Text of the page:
Decoding "Black Church" Music

By Justin Gray

Repetitive refrains, complicated musical arrangements, and exuberant rhythmic displays of praise are probably a few of the general comments made about music of the African American church experience. Growing up in the “black church” tradition myself, I know these expressions to be commonplace. Actually, you were a bit weird if this wasn’t your musical preference.

Now as part of a multi-ethnic, multi-generational church movement, I’ve often wrestled with reconciling my cultural church upbringing with a more diverse worship experience. In this blog, I hope to shed some light on a few key ingredients found in the music of the “black church” tradition—a tradition rich with musical and cultural significance.   

 

Call and Response.

Traditionally, singing has been a community activity and typically not for spectacle. For generations, music has served as a sort of oral tradition of God’s works among his people. Therefore, these songs have become staples in the Christian liturgy in order to remember and celebrate God’s divine intervention in the personal and collective narrative of the community. This is especially true in the African American experience as many slaves were English illiterate and generally denied a formal education.

 

Adapted and Adopted.

In The Heritage of African American Songs: An Interview with James Abbington, Dr. Abbington comments:

"It’s important to note that many hymns that found their way into African American churches were not written by African Americans. Try to convince an African American that Fanny Crosby, who wrote ‘Pass Me Not, O Gentle Savior’ or ‘Blessed Assurance’ or ‘Jesus, Keep Me Near the Cross,’ is not Black. Those hymns were adopted because they related to the experience of African Americans.”

Black congregational music embodies the struggle of living in a fallen world with a sense of hope, diligent perseverance, and eager expectation. These types of songs give assent to the African American experience even if the composers are not African American themselves.

 

Liberation Theology.

Liberation theology encompasses the biblical emphasis of God’s people being freed from demeaning and oppressive political, social, and economic systems. This theological perspective was central to shaping spirituals and hymns in the African American community. During the Civil Rights movement, these songs catalyzed people to hold to faith while resisting unbiblical ideologies and intense persecution. The messages of these songs harken to ancient Israel’s struggle to escape the tyranny of opposing nations while holding to God’s promise to give them rest from their nomadic sojourning and the reward of covenant faithfulness.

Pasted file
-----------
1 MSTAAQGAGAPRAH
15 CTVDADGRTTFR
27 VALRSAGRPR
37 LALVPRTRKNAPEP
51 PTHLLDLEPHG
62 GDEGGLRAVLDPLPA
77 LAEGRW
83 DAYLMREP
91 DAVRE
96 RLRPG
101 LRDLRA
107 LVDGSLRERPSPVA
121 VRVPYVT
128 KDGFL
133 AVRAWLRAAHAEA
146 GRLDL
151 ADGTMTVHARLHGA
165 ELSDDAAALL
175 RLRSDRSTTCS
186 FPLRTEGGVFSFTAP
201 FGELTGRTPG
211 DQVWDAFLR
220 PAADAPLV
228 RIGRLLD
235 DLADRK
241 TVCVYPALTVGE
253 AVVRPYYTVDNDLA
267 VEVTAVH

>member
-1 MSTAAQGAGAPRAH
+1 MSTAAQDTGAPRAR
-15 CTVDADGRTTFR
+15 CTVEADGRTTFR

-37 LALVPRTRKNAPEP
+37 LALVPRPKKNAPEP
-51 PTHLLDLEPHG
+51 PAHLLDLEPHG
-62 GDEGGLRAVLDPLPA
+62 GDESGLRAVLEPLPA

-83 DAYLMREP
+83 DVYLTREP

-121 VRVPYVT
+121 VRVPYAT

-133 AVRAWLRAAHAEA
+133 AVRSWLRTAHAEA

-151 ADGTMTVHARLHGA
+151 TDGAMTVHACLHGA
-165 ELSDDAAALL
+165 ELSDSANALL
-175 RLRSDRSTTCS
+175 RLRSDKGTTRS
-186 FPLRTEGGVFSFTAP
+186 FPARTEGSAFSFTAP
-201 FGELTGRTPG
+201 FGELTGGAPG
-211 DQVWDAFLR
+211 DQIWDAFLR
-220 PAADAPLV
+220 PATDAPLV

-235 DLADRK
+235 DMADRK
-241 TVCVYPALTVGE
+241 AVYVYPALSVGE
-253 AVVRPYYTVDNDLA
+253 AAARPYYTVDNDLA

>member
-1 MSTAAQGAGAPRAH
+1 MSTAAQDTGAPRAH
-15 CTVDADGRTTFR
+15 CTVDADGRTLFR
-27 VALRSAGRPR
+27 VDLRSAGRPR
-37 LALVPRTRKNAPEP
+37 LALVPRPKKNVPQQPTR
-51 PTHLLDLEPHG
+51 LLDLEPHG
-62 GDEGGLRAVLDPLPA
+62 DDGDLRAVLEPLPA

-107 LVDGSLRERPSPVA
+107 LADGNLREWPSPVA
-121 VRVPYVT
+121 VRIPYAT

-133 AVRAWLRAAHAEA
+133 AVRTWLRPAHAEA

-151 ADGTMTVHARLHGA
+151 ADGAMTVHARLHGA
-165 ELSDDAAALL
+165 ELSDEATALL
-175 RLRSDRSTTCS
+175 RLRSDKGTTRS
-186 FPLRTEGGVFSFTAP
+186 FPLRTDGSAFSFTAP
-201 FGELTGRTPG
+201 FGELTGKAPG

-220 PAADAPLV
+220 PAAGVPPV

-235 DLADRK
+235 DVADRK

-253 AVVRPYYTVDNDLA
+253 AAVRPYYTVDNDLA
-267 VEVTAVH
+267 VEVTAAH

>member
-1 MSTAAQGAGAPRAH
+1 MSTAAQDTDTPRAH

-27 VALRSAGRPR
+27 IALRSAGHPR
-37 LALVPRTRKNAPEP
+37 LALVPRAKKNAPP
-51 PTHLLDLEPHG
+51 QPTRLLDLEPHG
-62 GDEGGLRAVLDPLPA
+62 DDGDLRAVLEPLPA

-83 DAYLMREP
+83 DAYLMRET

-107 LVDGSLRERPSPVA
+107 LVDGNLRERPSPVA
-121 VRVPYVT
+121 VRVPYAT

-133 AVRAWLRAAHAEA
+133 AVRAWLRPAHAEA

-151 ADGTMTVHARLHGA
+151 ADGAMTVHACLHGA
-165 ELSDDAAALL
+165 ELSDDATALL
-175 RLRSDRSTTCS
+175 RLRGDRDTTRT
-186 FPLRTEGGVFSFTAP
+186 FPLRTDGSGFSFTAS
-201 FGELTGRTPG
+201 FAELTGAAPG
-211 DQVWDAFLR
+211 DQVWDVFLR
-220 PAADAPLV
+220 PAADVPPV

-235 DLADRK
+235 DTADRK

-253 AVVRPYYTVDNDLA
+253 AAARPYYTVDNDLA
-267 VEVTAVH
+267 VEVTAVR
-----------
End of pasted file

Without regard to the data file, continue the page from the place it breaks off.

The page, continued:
Disclaimer: Though liberation theology has had some positive influences on the relationship between church and culture, it is not without it’s weaknesses. When socio-political activism takes equal footing with the gospel message, the results are counterproductive and even doctrinally disastrous. God’s redemption is for everyone—the poor and the rich, the oppressed and the oppressor, the loathsome and the self-righteous. Man’s primary issue is sin, not social status.

 

Minor Chords, Extended Chords, and Chromaticism.

Classical pianist and theologian Jeremy Begbie comments regarding minor chords and tension in the use of musical storytelling:

“The ‘waiting’ [unresolved melody] need not be empty or void . . . you are enriched in the ‘waiting’ . . . hope lives in the midst of delay. There is a kind of ‘waiting’ in the midst of delay where we learn something new of incalculable value that can be learned in no other way.”

Music in the African American church tradition has been largely shaped by this idea of delayed gratification. The deep longing for spiritual and social resolution can be felt in the musical motifs of jazz, blues, and black gospel music. These emotions are often expressed in chord progressions which draw in the listener and create deep tension that begs to be resolved.

For more, check out this video from pianist Damien Sneed: https://youtu.be/YHItWFbU7-A

 

Rhythm.

All of the human experience is deeply infused with this idea of rhythm. Whether listening to the human heartbeat, the pattering of rain against the forest leaves, or the melodic cadence of birds chirping—all of creation is filled with rhythmic expression.

African culture, like many others, has tried to capture this rhythmic expression with gestures (vocalizing, clapping, stomping) and crafting of percussive instruments (drums, shakers, plucked sounds). Long before drummers were prevalent in churches, people moved their bodies in dance and made percussive sounds to convey the message and emotion of songs they sang.

 

 

The African American story is one rich with both tragedy and triumph—a common plot throughout all human history. Music provides a means for us all to creatively channel our histories in ways that resonate across a broad spectrum of life experience. My life has been forever impacted by the musical influence of the black church tradition. But I’m also reminded that the rhapsody of heaven is a complicated piece only God himself can orchestrate—a chorus of heavenly hosts and the culture-shaped sounds of every nation.

 

 

About the Author

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Justin is the director of Every Nation Music and has a wealth of experience in the music industry as well as in the local church. His experience includes writing and producing with artists such as Citipointe Live, 3WB (The Winans), Out of Eden, and Mary Mary.

Black congregational music embodies the struggle of living in a fallen world with a sense of hope, diligent perseverance, and eager expectation.
— Justin Gray